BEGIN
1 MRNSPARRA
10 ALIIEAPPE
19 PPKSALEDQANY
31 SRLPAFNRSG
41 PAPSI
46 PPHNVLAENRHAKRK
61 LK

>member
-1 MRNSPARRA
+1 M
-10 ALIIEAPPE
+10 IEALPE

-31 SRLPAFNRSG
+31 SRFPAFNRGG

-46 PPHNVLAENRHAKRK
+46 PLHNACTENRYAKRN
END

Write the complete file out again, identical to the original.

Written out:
1 MRNSPARRA
10 ALIIEAPPE
19 PPKSALEDQANY
31 SRLPAFNRSG
41 PAPSI
46 PPHNVLAENRHAKRK
61 LK

>member
-1 MRNSPARRA
+1 M
-10 ALIIEAPPE
+10 IEALPE

-31 SRLPAFNRSG
+31 SRFPAFNRGG

-46 PPHNVLAENRHAKRK
+46 PLHNACTENRYAKRN